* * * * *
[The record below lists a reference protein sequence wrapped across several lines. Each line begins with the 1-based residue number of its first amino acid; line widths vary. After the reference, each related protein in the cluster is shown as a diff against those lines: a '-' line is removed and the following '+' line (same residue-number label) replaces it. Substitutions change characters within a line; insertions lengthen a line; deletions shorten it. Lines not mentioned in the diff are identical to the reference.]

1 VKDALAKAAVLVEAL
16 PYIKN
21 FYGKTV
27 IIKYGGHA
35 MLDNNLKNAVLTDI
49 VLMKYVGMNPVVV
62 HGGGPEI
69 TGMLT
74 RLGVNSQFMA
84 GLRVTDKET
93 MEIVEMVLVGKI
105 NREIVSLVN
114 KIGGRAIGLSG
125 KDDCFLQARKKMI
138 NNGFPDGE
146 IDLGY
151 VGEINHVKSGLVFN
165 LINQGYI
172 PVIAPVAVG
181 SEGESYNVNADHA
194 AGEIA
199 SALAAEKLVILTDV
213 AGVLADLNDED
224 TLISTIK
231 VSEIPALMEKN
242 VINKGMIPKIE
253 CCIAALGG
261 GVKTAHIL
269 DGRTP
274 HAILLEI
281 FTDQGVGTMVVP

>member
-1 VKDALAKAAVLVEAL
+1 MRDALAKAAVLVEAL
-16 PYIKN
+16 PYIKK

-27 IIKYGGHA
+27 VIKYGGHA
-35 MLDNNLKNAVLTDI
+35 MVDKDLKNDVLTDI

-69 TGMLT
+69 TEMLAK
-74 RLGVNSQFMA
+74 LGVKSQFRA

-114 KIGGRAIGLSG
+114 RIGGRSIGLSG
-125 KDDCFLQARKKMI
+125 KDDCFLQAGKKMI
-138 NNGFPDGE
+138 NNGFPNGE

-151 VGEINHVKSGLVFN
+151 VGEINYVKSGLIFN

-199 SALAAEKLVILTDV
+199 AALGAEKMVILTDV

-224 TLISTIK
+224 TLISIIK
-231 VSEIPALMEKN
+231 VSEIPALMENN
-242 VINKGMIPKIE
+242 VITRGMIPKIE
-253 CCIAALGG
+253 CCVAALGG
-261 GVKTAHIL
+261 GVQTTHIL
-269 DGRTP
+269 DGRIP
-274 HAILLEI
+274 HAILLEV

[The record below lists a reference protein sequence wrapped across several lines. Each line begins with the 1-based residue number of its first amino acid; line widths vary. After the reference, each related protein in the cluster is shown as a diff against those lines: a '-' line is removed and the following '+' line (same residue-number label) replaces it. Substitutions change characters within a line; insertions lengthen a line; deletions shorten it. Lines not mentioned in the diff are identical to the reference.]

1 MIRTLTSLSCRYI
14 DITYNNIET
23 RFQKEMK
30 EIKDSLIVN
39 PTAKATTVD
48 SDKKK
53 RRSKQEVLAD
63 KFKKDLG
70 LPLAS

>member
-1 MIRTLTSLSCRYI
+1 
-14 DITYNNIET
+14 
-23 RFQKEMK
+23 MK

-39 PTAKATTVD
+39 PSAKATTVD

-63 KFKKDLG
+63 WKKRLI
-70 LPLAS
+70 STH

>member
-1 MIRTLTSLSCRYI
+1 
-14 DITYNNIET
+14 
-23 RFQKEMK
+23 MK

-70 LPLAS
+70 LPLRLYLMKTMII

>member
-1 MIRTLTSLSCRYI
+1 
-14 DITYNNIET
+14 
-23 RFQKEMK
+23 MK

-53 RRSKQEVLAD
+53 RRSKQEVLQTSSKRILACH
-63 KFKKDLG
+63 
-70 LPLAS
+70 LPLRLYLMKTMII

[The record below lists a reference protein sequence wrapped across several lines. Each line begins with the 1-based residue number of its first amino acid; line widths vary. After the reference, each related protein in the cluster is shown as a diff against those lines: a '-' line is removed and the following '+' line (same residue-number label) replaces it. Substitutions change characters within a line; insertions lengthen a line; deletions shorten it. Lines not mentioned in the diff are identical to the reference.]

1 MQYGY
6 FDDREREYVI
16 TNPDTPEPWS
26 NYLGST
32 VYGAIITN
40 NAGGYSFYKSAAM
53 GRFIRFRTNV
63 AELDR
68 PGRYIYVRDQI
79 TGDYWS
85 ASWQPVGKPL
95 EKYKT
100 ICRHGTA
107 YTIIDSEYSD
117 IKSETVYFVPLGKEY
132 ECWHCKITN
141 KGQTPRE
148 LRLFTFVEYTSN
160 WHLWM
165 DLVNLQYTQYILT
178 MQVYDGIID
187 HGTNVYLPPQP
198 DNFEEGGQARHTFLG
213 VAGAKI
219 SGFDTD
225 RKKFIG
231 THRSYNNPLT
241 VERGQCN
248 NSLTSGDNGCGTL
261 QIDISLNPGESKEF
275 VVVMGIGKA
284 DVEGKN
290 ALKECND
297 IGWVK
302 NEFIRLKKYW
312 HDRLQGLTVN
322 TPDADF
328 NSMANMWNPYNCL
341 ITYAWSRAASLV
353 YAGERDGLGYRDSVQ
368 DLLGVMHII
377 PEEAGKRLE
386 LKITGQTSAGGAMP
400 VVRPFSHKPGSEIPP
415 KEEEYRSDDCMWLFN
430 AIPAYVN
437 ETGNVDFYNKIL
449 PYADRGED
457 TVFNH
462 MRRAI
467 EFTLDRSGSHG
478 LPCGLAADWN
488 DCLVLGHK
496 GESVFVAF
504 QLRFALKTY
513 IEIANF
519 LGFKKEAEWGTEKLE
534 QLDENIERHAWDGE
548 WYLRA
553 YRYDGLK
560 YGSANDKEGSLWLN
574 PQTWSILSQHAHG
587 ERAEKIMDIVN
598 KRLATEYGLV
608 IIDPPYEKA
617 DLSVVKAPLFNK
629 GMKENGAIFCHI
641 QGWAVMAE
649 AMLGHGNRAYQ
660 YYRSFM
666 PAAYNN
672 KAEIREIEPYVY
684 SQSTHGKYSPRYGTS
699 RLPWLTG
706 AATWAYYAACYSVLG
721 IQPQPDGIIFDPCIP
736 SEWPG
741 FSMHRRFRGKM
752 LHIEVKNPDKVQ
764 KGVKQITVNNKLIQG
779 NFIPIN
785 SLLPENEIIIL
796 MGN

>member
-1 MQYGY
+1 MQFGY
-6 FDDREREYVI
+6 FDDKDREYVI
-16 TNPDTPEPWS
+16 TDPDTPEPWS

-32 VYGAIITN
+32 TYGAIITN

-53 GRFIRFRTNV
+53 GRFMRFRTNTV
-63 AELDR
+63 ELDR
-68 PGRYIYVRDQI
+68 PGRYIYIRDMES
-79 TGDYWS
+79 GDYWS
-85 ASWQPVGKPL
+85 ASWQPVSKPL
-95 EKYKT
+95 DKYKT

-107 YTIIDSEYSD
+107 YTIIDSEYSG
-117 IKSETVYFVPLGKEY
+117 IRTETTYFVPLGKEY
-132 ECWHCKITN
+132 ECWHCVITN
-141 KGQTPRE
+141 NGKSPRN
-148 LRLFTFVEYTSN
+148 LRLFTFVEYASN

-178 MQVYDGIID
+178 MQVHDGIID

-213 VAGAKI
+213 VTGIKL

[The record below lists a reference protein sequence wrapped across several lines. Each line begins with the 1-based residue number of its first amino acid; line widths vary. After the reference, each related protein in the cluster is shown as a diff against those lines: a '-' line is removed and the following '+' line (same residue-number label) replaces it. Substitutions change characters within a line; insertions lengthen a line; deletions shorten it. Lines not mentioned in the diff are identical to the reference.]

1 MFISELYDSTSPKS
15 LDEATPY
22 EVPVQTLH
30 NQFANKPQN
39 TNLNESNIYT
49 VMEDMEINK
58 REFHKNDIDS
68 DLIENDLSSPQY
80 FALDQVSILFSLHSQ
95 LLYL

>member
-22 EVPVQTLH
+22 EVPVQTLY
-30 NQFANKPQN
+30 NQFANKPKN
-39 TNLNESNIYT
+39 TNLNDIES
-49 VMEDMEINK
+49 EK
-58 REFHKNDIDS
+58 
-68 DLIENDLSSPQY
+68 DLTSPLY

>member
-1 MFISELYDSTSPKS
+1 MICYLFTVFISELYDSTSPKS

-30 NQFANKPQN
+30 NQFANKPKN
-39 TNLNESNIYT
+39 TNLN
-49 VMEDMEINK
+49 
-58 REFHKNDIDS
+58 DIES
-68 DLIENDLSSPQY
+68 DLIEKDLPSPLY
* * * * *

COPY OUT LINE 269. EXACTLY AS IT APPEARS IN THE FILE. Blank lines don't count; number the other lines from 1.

-68 DLIENDLSSPQY